KISS by John Derris
by John Derris
132 pages, soft cover
Reviewed by Ian Keable
John Derris has a straightforward philosophy when devising his commercial magic: it is to make sure that all of his tricks are visual and simple to do. He calls this the ‘KISS’ principle (Keep it Simple Stupid). The resultant tricks which he details in this book certainly fulfil his intended criteria; and although nothing especially new in terms of effect, his methods and presentation of the eight tricks are universally excellent. You can tell that all of them are thoroughly practical and have clearly been used by the author with great success.
They are all close-up (although some might consider the production of a bowl of goldfish a stage trick, John does it in parlour settings): and only one involves cards – a version of the Devano Rising Cards. Three others involve rings of some sort and I was particularly impressed with his Welded Bliss, a real stunner. Coin in Bottle, production of a coat hanger and a very effective pen penetration make up the others. All are well explained and illustrated; and any of them would be a great addition to someone’s professional repertoire.
The way the book is set out, the tricks are almost a secondary factor. John feels that KISS can be applied to all areas of your magic - from your image to your advertising material - thereby not only bettering your magic, but also generating superior bookings and bigger fees. He mentions several means of self-improvement: amongst which are persistence, practise and “keeping the big picture in mind”. But he does tend to deal in generalisations – I would have liked to have had more honed advice and ‘real world’ examples.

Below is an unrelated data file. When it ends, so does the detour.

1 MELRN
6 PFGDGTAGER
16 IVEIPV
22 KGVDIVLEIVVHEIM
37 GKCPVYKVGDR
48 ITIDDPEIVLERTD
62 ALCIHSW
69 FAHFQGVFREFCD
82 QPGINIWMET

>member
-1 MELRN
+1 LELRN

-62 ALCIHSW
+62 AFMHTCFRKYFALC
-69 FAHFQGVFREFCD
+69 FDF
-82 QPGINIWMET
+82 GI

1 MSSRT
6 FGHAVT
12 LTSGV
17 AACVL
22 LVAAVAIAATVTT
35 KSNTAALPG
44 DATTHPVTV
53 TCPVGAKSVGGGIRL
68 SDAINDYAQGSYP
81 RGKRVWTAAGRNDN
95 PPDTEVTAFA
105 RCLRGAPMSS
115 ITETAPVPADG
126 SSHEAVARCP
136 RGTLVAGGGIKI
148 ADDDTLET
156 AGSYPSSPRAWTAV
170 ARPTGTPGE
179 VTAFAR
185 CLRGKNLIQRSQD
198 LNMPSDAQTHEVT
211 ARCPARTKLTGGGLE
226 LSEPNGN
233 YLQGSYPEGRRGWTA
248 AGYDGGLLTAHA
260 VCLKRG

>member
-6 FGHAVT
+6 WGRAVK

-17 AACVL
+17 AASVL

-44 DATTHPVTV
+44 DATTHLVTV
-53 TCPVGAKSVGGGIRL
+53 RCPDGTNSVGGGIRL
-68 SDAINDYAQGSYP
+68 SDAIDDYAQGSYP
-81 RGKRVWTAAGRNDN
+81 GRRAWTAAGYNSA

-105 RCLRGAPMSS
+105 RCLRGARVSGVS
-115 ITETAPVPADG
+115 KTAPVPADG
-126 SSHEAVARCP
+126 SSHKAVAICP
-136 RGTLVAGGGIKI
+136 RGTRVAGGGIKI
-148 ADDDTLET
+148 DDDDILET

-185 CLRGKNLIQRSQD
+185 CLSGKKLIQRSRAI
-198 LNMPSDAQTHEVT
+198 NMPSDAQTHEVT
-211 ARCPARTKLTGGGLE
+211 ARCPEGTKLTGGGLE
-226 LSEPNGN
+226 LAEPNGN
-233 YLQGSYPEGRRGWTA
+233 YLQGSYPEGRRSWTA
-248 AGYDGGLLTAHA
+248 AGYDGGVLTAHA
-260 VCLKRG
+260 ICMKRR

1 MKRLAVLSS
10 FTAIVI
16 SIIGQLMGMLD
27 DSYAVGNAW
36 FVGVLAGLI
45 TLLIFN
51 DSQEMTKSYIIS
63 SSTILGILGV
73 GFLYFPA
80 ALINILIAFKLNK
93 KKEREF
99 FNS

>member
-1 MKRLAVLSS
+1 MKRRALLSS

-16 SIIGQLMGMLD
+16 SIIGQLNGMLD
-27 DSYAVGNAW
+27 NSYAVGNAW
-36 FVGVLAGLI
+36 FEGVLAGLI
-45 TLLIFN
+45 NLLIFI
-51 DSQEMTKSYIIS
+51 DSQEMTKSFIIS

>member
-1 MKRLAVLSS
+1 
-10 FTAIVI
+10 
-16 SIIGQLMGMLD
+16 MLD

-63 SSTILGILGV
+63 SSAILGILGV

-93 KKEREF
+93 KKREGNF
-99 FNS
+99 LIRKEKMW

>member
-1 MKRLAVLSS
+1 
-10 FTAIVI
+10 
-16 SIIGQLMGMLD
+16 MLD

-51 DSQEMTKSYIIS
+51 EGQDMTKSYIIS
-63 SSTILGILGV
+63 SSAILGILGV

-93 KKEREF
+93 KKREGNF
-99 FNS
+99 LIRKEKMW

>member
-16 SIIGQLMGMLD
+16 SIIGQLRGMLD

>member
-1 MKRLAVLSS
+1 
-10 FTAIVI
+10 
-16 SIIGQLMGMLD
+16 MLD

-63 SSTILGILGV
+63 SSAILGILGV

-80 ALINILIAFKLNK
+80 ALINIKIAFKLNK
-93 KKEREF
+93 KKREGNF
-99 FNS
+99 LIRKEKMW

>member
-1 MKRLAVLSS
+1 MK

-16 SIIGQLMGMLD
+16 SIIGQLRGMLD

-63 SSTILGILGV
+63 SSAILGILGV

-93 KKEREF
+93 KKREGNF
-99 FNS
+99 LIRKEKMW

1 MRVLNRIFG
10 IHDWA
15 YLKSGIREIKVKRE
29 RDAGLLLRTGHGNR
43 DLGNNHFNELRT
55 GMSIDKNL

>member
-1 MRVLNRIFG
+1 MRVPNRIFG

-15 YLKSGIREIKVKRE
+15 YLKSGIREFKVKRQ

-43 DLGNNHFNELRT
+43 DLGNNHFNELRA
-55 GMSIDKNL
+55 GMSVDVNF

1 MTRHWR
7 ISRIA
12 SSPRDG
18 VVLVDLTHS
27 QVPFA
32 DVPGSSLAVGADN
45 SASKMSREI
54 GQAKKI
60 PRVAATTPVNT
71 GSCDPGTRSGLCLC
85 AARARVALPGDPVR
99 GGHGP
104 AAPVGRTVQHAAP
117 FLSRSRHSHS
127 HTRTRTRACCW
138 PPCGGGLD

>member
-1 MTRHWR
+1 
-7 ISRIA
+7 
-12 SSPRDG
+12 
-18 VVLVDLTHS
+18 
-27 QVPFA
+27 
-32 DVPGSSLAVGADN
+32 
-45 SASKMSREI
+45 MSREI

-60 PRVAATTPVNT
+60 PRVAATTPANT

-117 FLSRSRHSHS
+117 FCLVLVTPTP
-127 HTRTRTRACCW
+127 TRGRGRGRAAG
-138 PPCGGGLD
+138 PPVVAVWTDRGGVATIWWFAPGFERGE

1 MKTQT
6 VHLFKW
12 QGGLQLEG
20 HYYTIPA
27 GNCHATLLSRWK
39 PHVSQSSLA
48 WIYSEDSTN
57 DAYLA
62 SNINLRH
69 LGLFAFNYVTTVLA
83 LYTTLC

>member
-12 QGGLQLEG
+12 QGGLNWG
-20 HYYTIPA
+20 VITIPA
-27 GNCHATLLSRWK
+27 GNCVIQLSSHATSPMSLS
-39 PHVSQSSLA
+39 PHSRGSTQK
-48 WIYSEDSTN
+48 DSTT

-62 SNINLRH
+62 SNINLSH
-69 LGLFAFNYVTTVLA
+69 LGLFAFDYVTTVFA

That is not to say there aren’t a few specific tips which, if applied, might well increase your fees and your number of bookings; these seem to be ones that John has been told about or read in other books. His own insights tend to come from his previous career as an advertising executive.
John is somebody I know quite well and I can vouch for the fact that he certainly applies his own philosophy in the field of positive thinking. He is always upbeat, enthusiastic and has a great sense of humour, examples of which are given in the presentation of some of his tricks. However, as a natural salesman, perhaps he has rather over-hyped what this book can offer in terms of substantially improving your overall career.
My advice is to buy the book for the excellent tricks – if you get more out of it than that (and some magicians certainly will, and already have), treat it as an unexpected bonus.
© Ian Keable, April 2011